From Stephen Kingston
Philada. 9 Novr. 1804
In renewing the subject of my sufferings by the Spaniards I beg leave to refer to the letters I had the honor of addressing you the 5 Septr. 1802, 12 feby. & 5 June 1803,1 allow me now to hand copies of Capt. Ansleys protests in England and in this city,2 by which it clearly appears the Ship three sisters was regularly admitted to enter the river plate as Charter on the terms of the government, “that the value of all negroes imported into the colony should be permitted exportation in neutral bottoms,” which the circumstances of the period when the Ship was chartered, rendered particularly expedient; the occurence of peace, the alledged reason for preventing the fulfillment of the royal ordinance, must be contemplated as a general blessing to all who partook thereof & could not be offered with decorum as ground for the breach of their governmental faith, the admission of the Ship being a new recognition of the right to go there.
This transaction having contributed eminently to my ruin, I have only to hope the proofs now submitted will meet a continuance of that attention from government so kindly assured to me by the Departmt of State on the 25 Feby. 1803,3 confiding in which for ultimate redress I have the honor to subscribe very respectfully and sincerely Sir Your Obedient and humble servant
Tr (DNA: RG 76, Preliminary Inventory 177, entry 322, Spain, Treaty of 1819, Misc. Records, ca. 1801–24, box 1); enclosures (ibid., box 5). Kingston made this copy for inclusion in his letter to John Quincy Adams, 24 June 1822. For enclosures, see n. 2.
1. For extracts from or copies of these letters, which are also included in Kingston’s 24 June 1822 letter to Adams, see PJM-SS description begins Robert J. Brugger et al., eds., The Papers of James Madison: Secretary of State Series (7 vols. to date; Charlottesville, Va., 1986–). description ends , 3:548, 4:319, 5:61. The Three Sisters had arrived at Montevideo on 25 Feb. 1802 and departed with a cargo on 23 Nov. 1802. The claim was valued at $50,127 (Charles Lyon Chandler, “United States Merchant Ships in the Rio de La Plata …,” Hispanic American Historical Review 2 : 26 n. 1; ASP description begins American State Papers: Documents, Legislative and Executive, of the Congress of the United States … (38 vols.; Washington, D.C., 1832–61). description ends , Foreign Relations, 5:47).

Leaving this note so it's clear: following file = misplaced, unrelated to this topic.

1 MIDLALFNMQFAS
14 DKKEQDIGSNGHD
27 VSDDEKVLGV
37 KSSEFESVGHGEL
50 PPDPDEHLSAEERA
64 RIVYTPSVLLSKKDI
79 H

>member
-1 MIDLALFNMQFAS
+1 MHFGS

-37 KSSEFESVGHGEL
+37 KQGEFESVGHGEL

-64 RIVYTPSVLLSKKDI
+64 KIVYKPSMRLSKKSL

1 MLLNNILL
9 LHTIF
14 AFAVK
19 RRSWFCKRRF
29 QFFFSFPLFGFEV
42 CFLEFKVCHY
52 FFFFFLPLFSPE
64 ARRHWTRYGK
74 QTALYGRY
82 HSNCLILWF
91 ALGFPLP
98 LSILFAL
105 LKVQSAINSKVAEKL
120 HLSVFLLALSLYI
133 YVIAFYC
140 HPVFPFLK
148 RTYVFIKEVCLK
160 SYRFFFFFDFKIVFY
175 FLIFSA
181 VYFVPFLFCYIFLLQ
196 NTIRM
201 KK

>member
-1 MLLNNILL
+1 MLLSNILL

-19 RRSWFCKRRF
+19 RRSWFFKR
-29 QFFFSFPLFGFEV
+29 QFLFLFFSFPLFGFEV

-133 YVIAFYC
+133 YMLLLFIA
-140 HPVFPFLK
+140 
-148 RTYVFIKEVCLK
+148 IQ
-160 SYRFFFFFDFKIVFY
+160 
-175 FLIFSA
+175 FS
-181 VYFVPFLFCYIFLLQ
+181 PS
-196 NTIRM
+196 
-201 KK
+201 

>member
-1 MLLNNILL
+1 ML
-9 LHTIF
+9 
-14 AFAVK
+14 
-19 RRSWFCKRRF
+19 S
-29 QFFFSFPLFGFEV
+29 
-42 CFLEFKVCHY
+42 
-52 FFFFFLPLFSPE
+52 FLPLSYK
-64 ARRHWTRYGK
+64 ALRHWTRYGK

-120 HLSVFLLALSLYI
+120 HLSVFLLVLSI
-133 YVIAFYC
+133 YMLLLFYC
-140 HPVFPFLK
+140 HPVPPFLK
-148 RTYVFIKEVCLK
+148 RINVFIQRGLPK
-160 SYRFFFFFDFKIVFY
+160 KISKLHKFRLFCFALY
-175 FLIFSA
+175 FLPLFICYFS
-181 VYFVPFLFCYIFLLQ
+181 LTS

2. Kingston enclosed copies of Capt. John Ansley’s 30 Mar. 1803 protest before London notary Robert Robson (4 pp.); a 20 Dec. 1803 certification by Philadelphia notary Benjamin Nones (1 p.); docketed by Wagner as enclosed in Kingston’s 9 Nov. 1804 letter); Ansley’s 21 Mar. 1804 statement before Philadelphia notary Clement Biddle (3 pp.); and Kingston’s 9 Nov. 1804 deposition before Nones (2 pp.). Ansley stated that Spanish merchant Manuel de Sarrotea had chartered the Three Sisters at Philadelphia in November 1801 to carry a cargo of hides from Montevideo to Philadelphia or Hamburg, that the local government had refused to allow the ship to be loaded until several months after its arrival there, that Sarrotea’s local agents, after refusing to pay the agreed-upon demurrage, loaded the ship with a cargo for London at a lower rate than originally agreed. Kingston stated that after accounts were settled in England he was owed $22,261 for repair and refitting of the ship over and above any sums due him for demurrage and freight.
3. On 25 Feb. 1803 State Department clerk Daniel Brent wrote Kingston acknowledging receipt of his 12 Feb. letter, telling him that Charles Pinckney had been instructed to pursue the Buenos Aires claims at Madrid, and advising him to send his papers to Pinckney so his case could be included among the claims (DNA: RG 59, DL, vol. 14). For the Buenos Aires cases, see Charles Pinckney to JM, 20 Nov. 1803 and 24 Jan. 1804, PJM-SS description begins Robert J. Brugger et al., eds., The Papers of James Madison: Secretary of State Series (7 vols. to date; Charlottesville, Va., 1986–). description ends , 6:77, 78 and n. 1, and 385 n. 19.